[Tutor] Security [Was: Re: Decoding]
alan.gauld at btinternet.com
Tue Aug 14 23:03:28 CEST 2007
"Michael Sparks" <ms at cerenity.org> wrote
> Yes, there are a tiny set of scenarios where doing
> eval(raw_input(...)) could
> be a problem. The idea that its always a gaping security hole is
The number of scenarios is not tiny but the likelihood of attack by
route is small. However we live in a world where ever increasing
of people are deliberately trying to find such opportunities and
them. For example in my own organisation we have over 100,000 users
and have basic spyware logging their PC activity and we have over
1,000 attempted attacks per month - and that's just the employees!
Not all of that is malicious, some of it is just accidental
etc. But some is deliberate attempts to access things they shouldn't
to see if they can break it - it can be boring working the night shift
call centre! :-).
The problem is real even if not enormous and all programmers have
a duty to learn how to avoid it. And that includes not using such
open doors to vandalism as eval() etc. While very few would trash
their own computer there are plenty employees happy to trash the
company computer, especially since it often leads to an easy
few hours until the tech guys fix it!
> The scenario's raised I've never once seen happen.
As I say we see it on a monthly basis many times.
> * Scenario A (and only that scenario) is hardly a risk considering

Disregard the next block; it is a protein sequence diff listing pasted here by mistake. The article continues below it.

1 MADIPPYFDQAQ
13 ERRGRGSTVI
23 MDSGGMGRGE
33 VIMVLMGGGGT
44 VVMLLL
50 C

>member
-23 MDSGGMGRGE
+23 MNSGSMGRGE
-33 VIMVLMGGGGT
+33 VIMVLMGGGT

> in >99% of cases where the user can type something in response
> eval(raw_input(...)) they have FAR more ways of causing
This is true, and eval() is not the main risk in this scenario it's
but it does still constitute a risk if its input can be read from
> Denouncing a piece of code as a gaping security hole without
> discussing the context is irresponsible.
No, neglecting to mention that it is a gaping security hole would
be irresponsible. It would however be good to add a context about
exactly when and how it is dangerous. In the case of eval() that
is *anywhere* that untrusted or indeterminate input can be supplied.
> After all piece of code is never a security risk by itself. It's how
> code is deployed and used that _can_ be.
Hmmm, I'm not sure I buy that. It's a bit like saying a gun is not
a safety risk, it's only how it's used. But the very presence of the
gun itself poses a risk that it will be abused. Same with risky code,
if it makes a breach possible then it is itself a risk. If the risk
matures then it's an issue, but one which may be too late to deal
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